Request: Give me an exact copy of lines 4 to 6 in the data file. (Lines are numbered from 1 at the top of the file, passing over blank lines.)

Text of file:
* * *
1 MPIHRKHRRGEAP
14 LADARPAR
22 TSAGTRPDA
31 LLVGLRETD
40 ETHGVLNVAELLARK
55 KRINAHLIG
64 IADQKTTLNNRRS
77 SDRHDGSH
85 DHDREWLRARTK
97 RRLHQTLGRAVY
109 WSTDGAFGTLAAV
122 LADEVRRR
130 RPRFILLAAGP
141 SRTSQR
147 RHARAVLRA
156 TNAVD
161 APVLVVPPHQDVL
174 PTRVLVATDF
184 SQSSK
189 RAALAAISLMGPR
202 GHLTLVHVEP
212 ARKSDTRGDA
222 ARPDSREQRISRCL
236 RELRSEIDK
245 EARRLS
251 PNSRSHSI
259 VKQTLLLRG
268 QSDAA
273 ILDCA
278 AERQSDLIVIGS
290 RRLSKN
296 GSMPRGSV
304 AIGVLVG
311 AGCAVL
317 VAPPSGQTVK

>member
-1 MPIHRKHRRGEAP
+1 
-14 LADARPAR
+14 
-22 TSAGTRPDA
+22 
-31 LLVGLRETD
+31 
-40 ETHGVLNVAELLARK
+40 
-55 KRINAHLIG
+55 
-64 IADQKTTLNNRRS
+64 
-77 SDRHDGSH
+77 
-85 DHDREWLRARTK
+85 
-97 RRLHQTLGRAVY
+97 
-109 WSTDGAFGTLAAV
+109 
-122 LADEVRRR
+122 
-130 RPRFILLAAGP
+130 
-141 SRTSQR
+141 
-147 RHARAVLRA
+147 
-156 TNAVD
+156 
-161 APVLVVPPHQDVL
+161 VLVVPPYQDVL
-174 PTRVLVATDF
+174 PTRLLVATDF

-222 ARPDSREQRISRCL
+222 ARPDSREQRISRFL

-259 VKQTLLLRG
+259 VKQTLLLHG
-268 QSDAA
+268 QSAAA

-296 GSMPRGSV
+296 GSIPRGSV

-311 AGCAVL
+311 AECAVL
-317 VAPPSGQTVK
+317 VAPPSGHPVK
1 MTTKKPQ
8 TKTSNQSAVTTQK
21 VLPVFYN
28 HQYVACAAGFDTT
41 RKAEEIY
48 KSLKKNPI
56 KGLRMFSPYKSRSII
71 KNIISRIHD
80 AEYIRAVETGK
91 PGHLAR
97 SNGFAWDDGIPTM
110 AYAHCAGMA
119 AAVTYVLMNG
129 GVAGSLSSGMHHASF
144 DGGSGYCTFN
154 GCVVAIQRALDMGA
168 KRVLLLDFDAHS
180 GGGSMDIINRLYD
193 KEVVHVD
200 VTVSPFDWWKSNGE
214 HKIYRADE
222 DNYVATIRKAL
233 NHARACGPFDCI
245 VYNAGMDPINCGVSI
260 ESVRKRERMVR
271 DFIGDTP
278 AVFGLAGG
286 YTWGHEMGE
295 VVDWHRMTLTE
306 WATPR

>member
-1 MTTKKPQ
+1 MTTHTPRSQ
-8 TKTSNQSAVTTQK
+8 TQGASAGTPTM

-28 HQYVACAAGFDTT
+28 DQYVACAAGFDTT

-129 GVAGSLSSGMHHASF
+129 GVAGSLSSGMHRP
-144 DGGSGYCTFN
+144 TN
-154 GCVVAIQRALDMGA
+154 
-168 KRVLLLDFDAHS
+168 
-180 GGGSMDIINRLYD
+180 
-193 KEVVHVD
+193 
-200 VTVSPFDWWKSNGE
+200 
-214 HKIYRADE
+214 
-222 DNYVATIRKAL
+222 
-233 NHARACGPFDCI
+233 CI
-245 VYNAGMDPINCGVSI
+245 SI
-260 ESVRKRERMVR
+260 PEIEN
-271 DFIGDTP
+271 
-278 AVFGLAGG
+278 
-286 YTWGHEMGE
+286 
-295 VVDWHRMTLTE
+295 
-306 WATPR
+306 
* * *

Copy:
31 LLVGLRETD
40 ETHGVLNVAELLARK
55 KRINAHLIG